PHOENIX SUNS

Point guard or not? Either way, Tyler Johnson will start at PG for Suns

Feb 7, 2019, 4:06 PM | Updated: 4:09 pm

Miami Heat's Tyler Johnson (8) passes the ball as he is defended by Orlando Magic's Jerian Grant (2...

Miami Heat's Tyler Johnson (8) passes the ball as he is defended by Orlando Magic's Jerian Grant (22) during the first half of an NBA basketball game, Sunday, Dec. 23, 2018, in Orlando, Fla. (AP Photo/John Raoux)

(AP Photo/John Raoux)

PHOENIX — Let’s apply the duck test to new Suns guard Tyler Johnson: If he looks like a point guard, walks like a point guard and sounds like a point guard, he’s probably a point guard.

Johnson is smaller than De’Anthony Melton, who at 6-foot-4 started 25 games as point guard for the Suns before a recent ankle injury.

By skill, Johnson is immediately the second-best ball-handler after Devin Booker, a player Phoenix might want to have the ball late in a shot-clock.

And he sure sounded like a point guard following his first light practice as a Sun on Thursday, even if he didn’t want to call himself one.

“I don’t really give myself a position,” Johnson said, who was traded from the Miami Heat to Phoenix along with Wayne Ellington’s contract in exchange for Ryan Anderson. “I can play either (guard spot) and I’m comfortable with it.”

Johnson is starting as the point guard Friday when Phoenix hosts the Golden State Warriors, co-interim GM James Jones told Burns & Gambo on 98.7 FM Arizona’s Sports Station.

“That’s the goal, that’s the plan,” Jones said Thursday.

But does Johnson do point guard things? He averages just more than three assists per 36 minutes this year and has an assist percentage (the rate of assists by him out of the total while he’s on the floor) of just 15 percent, less than half the rate of Booker’s 34 percent.

Being a point guard is also about tempo and pace, getting teammates in the right spots. That, Johnson said, is where he hopes to grow while taking on a different role with the Suns.

“Just continue to be who I am,” he added. “But also maybe a little bit more from a leadership standpoint, trying to accelerate some of the younger guys and teach them things I’ve been able to pick up.”

The 26-year-old enters Phoenix as the team’s most well-paid player, who will make $19.2 million this year and next, the latter of which is the final year of a $50 million contract signed in 2016.

An “unorthodox lefty,” in the words of Suns head coach Igor Kokoskov, Johnson can impact the game as a scorer off catch-and-shoot threes but also can attack the rim off the bounce.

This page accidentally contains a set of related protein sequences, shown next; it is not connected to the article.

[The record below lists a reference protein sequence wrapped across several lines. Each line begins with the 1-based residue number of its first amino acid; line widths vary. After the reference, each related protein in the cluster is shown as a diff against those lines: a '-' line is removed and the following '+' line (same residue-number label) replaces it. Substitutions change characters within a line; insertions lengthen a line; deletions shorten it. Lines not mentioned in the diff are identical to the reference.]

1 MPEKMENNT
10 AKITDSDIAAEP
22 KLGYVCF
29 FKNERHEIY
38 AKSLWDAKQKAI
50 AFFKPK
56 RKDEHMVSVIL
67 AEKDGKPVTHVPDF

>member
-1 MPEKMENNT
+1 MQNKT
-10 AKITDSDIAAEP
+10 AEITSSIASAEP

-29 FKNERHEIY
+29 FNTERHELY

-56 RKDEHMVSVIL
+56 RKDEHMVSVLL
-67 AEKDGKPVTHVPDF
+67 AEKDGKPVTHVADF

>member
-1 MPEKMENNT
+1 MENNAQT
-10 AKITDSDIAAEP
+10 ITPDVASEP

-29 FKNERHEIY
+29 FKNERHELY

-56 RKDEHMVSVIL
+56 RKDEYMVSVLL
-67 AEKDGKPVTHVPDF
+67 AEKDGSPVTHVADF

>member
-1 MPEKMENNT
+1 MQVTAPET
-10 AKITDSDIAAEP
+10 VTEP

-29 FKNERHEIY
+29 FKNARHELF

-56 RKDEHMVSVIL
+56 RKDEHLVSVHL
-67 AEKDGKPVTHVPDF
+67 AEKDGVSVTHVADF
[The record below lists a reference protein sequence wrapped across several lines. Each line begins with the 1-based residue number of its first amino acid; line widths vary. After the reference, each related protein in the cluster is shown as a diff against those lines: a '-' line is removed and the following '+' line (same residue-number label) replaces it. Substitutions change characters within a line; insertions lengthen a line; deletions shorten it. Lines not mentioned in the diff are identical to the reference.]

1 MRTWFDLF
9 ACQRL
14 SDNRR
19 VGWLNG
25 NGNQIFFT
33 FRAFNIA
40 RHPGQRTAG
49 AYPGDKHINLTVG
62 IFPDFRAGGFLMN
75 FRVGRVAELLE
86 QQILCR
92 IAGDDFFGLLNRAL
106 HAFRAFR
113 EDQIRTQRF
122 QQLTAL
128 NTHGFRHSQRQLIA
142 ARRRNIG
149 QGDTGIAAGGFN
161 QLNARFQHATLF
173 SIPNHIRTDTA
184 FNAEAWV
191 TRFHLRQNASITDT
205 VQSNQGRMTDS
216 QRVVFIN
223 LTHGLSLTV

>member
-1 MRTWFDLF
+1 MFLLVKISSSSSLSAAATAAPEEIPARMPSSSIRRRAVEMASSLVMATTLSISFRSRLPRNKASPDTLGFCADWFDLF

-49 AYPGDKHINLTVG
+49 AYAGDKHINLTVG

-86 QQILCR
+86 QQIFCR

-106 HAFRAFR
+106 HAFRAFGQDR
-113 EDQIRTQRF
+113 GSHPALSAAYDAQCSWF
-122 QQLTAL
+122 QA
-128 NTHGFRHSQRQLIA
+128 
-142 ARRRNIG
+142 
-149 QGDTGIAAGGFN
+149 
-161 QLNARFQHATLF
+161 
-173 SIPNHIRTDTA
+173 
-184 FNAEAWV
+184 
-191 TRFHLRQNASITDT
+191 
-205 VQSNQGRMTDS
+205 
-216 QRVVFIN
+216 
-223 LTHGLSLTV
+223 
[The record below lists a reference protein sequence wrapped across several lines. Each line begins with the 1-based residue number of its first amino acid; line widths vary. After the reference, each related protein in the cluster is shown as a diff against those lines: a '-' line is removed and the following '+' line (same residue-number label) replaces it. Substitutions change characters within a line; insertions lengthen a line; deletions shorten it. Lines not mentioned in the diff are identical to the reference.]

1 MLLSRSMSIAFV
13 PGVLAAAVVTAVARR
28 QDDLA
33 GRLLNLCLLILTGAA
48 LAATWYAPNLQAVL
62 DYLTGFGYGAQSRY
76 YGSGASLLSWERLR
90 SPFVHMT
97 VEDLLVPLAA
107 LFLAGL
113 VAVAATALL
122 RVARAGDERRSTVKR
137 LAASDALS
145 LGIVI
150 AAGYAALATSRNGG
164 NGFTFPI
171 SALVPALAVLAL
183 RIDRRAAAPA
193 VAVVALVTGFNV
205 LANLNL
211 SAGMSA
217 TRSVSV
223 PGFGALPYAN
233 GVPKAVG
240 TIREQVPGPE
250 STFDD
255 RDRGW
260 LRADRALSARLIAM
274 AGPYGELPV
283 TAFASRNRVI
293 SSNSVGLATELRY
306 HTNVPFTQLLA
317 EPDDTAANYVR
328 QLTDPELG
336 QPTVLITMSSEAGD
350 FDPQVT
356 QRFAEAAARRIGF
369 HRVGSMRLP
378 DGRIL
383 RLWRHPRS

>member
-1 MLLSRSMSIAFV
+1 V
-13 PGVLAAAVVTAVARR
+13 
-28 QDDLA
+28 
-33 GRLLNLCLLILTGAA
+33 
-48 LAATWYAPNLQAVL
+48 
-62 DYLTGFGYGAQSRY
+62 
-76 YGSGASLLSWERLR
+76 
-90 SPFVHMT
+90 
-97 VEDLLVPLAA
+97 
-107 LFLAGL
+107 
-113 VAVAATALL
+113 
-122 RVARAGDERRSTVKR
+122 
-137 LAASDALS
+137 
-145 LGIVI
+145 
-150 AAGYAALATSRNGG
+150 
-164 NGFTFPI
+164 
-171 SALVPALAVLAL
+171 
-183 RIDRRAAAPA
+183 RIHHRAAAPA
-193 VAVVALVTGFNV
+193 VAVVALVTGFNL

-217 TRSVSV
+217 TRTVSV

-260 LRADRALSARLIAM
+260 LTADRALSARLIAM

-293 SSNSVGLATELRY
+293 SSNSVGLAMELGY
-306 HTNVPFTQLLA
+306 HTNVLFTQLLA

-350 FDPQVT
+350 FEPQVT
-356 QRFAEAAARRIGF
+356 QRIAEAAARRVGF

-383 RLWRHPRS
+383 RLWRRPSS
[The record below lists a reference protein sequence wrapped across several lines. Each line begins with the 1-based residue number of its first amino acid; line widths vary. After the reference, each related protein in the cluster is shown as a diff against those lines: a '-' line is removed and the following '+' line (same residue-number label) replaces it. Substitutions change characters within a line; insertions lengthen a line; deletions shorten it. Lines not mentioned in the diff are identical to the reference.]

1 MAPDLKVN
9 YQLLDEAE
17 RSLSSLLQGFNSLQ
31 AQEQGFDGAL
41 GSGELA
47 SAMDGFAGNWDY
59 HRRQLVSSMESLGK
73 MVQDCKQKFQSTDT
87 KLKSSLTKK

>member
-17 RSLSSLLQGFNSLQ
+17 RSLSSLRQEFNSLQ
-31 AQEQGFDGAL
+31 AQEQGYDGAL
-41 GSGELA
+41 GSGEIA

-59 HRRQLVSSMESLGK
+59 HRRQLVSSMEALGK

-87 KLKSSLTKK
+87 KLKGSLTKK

But an underlying piece in the Suns’ interest in pursuing a trade for Johnson was his status as a “blue collar” professional, especially on the defensive end, Kokoskov said.

“He can definitely guard point guards, so, you are who you’re guarding. He can contain. He can really, really do a good job on any elite, offensively elite point guard in this league,” Kokoskov said before adding, “He is a point guard.

“He’s a two-way player. Being in Miami’s culture … you can’t survive if you’re not that kind of player.”

Johnson spoke to former Heat teammate Dwyane Wade following news of the trade that went down Wednesday. The future Hall of Famer told him that communication was key as he joins a young Suns team still searching for its point guard of the future.

For the time being, Johnson believes he can bring what the Suns need most. He wants to play defense and be a voice in his young teammates’ ears, a steadying force. He also wants to be himself.

“Just be confident. Get a lot of these guys talking and in the right places,” Johnson said.

Those sound like point guard things to say, even if by player profile Johnson is not one.

“Primarily, he’s a guy in his prime that fits a position of need for us and he’s had an opportunity to play some meaningful basketball. He’s played in the playoffs, he’s carried the load,” Jones told Burns & Gambo, calling Johnson a “combo guard.”

“He gives us an identity on the perimeter. Another ball-handler that can compete on both ends of the floor.”

After a non-contact practice Thursday, Kokoskov ran Johnson through simplified sets to get him comfortable running the offense from the point. His familiarity in the offense could take some time, but the Suns coach believes Johnson will make an immediate impact defensively.

“Winning DNA. We know he’s very well-known throughout the league. The way he built his name in this league, really starting from scratch,” Kokoskov said of the undrafted player who earned his big pay-day after a breakout 2015-16 season. “We’re thrilled to have him.”

INJURY UPDATE

Who joins him on the court Friday remains to be seen. Booker (hamstring) is questionable while Melton (ankle) and forward T.J. Warren (ankle) are out. All three participated in the light practice.

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Point guard or not? Either way, Tyler Johnson will start at PG for Suns